January 10, 2010

Cordesman on Flynn

I think Tony Cordesman, a seasoned int veteran, has written the definitive take on the Flynn report, "Fixing Intel." I agree with every word. My favourite quote:

"As a final comment, Fixing Intel repeatedly focuses on the need for internal transparency and to fight the tendency towards overclassification and compartmentation. This reflects a valid concern, and a tacit recognition of the fact that one never knows whether one is better off shooting the enemy, or ones own public affairs and security officers. All three actions generally have the same positive effect."

It's not all that wry, of course. His comments on the failure of accurate assessments of host nation forces being a major cause of defeat in Vietnam resonate strongly with me. Also what he has to say on intelligence-sharing with Pakistan.

It always baffled me that any product about the enemy in Afghanistan, from route names to assessments, to UAV feeds, was classified, and therefore unshareable with any of our Afghan friends. But that same information in many cases could be shared with the Pakistani ISI, because they were an ally, even if we may have doubted they were monolithically opposed to the Afghan Taliban. Afghanistan technically was not an ally, so we couldn't tell them anything we knew.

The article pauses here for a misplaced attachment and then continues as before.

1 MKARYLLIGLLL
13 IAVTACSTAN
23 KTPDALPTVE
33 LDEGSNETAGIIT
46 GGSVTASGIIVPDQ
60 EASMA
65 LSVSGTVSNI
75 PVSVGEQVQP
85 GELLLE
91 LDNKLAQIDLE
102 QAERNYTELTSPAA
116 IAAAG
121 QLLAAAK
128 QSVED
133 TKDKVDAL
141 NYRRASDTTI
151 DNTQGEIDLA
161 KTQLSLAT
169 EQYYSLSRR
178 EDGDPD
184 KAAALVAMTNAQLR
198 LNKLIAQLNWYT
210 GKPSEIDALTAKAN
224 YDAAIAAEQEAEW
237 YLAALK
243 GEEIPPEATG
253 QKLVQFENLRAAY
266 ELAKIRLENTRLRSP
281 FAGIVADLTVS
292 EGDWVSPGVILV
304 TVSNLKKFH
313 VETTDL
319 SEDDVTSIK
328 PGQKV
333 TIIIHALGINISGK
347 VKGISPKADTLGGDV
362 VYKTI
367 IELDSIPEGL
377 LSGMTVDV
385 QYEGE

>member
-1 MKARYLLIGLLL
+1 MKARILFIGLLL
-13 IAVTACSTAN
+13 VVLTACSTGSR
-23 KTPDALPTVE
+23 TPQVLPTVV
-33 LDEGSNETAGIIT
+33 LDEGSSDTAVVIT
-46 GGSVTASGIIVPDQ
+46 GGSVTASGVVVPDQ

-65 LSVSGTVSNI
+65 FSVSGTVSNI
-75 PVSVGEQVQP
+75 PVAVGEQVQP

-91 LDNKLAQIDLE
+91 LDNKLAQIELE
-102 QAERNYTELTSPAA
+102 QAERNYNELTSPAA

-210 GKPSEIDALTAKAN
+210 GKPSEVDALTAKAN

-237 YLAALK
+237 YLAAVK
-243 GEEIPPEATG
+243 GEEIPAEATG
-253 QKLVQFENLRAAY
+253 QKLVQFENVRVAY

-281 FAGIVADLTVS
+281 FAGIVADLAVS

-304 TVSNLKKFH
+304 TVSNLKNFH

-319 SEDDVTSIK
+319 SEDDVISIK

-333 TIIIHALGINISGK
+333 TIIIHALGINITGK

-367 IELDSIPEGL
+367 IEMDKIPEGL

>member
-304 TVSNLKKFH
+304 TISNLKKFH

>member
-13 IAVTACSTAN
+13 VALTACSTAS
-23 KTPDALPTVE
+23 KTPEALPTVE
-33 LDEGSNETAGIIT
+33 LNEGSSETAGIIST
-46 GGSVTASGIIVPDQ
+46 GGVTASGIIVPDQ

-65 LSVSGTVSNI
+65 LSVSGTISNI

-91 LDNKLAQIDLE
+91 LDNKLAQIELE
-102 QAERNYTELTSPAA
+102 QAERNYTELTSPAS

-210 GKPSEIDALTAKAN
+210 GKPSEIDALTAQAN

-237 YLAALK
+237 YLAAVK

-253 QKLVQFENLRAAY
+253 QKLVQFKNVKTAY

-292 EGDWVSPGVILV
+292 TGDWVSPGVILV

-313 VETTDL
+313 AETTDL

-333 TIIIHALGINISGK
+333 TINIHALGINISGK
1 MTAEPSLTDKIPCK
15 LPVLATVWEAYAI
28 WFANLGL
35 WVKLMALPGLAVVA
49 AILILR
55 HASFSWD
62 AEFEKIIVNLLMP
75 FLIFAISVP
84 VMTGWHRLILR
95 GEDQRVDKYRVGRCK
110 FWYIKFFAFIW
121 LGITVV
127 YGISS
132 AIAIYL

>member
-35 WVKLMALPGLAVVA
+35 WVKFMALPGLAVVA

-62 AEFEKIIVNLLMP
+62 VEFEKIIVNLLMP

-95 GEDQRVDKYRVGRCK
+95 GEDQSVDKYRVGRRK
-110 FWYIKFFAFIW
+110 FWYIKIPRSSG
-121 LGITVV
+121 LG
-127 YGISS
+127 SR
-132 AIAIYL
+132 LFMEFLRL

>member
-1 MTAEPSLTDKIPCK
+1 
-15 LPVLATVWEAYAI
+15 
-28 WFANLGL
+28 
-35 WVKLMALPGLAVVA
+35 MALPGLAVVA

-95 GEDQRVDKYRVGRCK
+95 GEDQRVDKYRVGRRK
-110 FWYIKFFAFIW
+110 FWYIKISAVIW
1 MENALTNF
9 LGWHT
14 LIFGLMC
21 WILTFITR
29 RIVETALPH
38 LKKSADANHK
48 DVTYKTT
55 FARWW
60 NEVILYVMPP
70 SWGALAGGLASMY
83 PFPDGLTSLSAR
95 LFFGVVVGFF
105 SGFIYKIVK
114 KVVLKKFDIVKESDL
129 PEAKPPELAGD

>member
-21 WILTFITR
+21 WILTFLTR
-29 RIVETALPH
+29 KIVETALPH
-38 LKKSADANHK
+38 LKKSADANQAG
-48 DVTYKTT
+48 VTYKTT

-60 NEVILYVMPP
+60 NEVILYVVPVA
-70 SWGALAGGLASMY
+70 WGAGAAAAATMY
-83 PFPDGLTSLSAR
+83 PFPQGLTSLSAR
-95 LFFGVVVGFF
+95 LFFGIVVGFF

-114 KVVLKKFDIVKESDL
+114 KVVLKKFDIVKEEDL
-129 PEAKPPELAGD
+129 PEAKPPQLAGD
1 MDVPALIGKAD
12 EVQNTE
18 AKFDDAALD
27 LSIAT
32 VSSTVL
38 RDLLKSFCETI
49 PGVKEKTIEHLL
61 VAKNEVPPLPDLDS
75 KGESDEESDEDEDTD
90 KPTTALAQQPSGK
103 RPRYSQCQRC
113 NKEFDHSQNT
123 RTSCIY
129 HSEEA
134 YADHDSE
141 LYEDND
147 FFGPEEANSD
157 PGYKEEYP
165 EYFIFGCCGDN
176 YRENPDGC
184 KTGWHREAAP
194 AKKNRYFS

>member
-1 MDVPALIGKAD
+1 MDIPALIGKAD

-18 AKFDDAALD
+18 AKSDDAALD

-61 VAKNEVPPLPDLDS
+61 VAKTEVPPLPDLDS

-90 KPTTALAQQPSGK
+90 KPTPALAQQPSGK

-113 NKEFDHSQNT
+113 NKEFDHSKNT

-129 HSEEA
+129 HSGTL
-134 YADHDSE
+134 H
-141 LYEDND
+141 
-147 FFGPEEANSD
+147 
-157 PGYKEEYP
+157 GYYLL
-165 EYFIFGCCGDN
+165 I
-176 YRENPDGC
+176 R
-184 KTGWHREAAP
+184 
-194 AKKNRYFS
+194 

On the other hand, any assessments of Afghan force capability were by definition unclassified. I'm not complaining, it's the main reason I have been able to be so frank here and elsewhere about what I did, but... the lack of a classified alternative meant that any such assessments risked becoming sugar-coated almost beyond recognition, for fear that, you know, someone somewhere might read them -- since anyone can read the unclassified stuff -- and see them as disparaging to Afghans. And since the tendency for something to be read (or at least, the fear that it might be) rises in parallel to the rank level of its author, the sugar coat would grow thicker with each level in the chain of command. That would have been fine, just good PR really, if there'd been a classified equivalent where higher-ups could say what they really thought. But there wasn't.

So you had this bizarre situation where junior officers could offer their candid assessments, in effect confident that they likely would be filtered out of higher aggregated information, because it was unclassified. Decision makers only saw the sugar, and the only really accurate assessments of what the Afghans were capable of that anyone in the leadership outside of the combat zone would see were those of leakers and independent journalists, who were often criticized for their pains as defeatists.

Posted by BruceR at 03:43 PM